So the roller coaster continues.
If anyone out there is interested in writing the definitive book on divorce, please dedicate at least one chapter to the Roller Coaster. More would probably be better, but at least address it somehow. It's the black fly in the Chardonnay of divorce, and very few people warned me about it.
All emotions are good in their own way and all emotions are valid. Don't you agree? Now - that said - I've had a really rough 24 hours. And it all came down to one emotion. Anger. From me. Lots and lots of it.
I've spent the last day going over my mental checklist.
Am I having ambivalent feelings about the divorce? No. Check.
Am I unhappy with the life I have now? No. Check.
Would I want to go back to the marriage we had? Hell, no. Check.
Am I upset that the FX has a girlfriend? No. Check.
Am I mad that I had to do damage control with my kids this week? Yes. Check.
Wait a minute. What was that mad word? Because I feel a lot more of that coming on. Mad. I am mad. Furious. Livid. But in a quiet and controlled kind of way. No head spinning or glass breaking. No yelling or screaming. Not necessary. I'm far more dangerous when I'm quiet.
I'm sure you're all getting really tired of my Ah Ha moments, but I had another one yesterday. A big one. I'm not mad that the FX is moving on. I'm mad that he's moving on with a clear conscience. I'm mad that he's moving on never once having acknowledged that he was an absolute and total shit to me most of last year. I'm mad that I never got to do my final summation in which I got to tell him exactly what I thought about the whole thing. It just moved too fast. First I was blindsided, then I was frantically kissing butt to stay in the game, then I knew it was over and I started pulling back and then it really was over. All in the course of eight or nine weeks.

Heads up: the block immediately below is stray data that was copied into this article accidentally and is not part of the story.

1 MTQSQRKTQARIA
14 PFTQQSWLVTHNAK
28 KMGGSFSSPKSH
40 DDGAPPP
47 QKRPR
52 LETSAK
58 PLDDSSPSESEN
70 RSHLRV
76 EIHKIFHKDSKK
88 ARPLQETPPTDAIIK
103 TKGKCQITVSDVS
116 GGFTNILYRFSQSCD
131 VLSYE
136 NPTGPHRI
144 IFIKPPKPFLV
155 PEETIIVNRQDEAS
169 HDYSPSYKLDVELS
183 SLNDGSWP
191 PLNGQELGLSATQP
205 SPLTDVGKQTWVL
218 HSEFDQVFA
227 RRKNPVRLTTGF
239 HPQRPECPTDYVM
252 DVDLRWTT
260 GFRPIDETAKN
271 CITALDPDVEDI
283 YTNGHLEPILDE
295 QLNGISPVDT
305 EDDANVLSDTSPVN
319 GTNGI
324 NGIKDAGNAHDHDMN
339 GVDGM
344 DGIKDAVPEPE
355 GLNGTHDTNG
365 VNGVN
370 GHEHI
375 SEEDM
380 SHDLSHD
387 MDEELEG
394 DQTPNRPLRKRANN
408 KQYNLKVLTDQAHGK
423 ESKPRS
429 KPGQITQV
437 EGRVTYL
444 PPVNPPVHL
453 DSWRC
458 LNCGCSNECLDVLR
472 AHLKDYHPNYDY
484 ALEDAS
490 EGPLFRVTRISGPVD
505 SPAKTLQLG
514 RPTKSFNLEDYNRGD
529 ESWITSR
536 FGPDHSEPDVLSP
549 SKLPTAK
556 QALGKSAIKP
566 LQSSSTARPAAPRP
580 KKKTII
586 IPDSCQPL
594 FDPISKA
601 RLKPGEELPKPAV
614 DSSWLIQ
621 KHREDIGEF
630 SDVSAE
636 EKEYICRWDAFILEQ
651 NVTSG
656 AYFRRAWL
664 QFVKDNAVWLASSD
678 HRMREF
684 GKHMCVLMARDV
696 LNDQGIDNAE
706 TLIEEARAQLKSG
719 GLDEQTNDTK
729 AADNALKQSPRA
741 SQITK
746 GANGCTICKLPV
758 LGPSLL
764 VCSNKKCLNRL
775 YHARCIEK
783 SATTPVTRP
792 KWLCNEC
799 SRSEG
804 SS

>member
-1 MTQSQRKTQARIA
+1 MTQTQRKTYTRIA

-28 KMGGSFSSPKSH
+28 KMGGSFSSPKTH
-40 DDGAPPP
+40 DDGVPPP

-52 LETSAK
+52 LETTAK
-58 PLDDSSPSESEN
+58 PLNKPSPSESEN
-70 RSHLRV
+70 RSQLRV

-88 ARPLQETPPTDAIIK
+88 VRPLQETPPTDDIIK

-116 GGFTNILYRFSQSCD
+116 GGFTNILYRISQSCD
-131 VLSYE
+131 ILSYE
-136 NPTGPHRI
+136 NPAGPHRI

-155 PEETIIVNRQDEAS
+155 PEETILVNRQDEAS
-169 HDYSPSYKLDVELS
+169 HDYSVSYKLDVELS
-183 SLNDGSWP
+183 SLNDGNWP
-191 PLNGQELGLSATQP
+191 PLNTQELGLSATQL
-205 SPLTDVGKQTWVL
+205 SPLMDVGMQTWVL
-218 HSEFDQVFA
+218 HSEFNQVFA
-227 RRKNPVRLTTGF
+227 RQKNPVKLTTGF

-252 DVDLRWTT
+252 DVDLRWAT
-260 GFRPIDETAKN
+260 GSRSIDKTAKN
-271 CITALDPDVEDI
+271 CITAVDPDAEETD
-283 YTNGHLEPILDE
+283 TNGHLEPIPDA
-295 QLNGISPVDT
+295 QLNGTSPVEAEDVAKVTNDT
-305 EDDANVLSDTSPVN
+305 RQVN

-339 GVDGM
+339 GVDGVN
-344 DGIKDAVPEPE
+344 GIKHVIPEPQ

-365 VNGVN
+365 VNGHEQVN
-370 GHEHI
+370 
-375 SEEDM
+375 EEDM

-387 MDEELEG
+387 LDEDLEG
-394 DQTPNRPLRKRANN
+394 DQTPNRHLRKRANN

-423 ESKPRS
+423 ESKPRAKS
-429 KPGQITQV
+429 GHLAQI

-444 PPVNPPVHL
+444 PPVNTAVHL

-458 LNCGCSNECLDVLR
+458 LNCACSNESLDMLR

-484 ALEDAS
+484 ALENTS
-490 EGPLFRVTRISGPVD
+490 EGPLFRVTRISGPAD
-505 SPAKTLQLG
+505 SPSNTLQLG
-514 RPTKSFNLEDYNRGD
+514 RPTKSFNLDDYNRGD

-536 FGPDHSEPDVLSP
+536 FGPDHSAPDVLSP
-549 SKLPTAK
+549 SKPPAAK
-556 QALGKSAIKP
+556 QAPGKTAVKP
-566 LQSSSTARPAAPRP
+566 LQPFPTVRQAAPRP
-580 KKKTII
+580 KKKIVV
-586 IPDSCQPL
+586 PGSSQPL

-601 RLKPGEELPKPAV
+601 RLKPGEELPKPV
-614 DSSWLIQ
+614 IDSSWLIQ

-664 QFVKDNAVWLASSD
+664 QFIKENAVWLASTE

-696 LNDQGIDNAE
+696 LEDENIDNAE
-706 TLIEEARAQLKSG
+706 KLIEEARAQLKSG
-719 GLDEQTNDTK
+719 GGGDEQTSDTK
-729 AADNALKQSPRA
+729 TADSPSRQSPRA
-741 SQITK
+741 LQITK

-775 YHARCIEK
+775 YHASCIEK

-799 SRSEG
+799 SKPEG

When you're in a relationship and you have a fight, you get the chance to explain yourself when you make up. You get to say "good point" or "that was really uncalled for" and all of those things. But when you're fighting like mad for your marriage, you don't get that chance. You start choosing your words very, very carefully. (And wasn't it Erica Jong in Fear of Flying who said that people always try harder to save loveless marriages? I can't remember what her reason was, but I'm not about to argue with her conclusion). But I had listened to some of the most amazing things coming out of the mouth of this man I had been married to for so long, and they all were some variation of the same statement - "RC, this is all YOUR fault". And now, this same man wanted to be "my friend". He wanted to sit and chat over coffee. He wanted to keep me up to date on the office politics that had always bored me silly to start with. He wanted to have me ask about his day. Well, I don't know about you, but my friends don't treat me like that. They wouldn't be my friends if they did. And now, with no effort whatsoever made to even attempt to clean up the mess he had made here, he was off to do it again somewhere else. I just snapped.
I was sitting in my dining room trying not to explode when there was a knock on my front door. And lo and behold, there stood the FX to help Surfer Dude with a science project. He thought I was at work and I never knew SD had asked him over. We eyed each other warily.
And all of a sudden I realized that there was no way in hell I could carry this anger around for another day.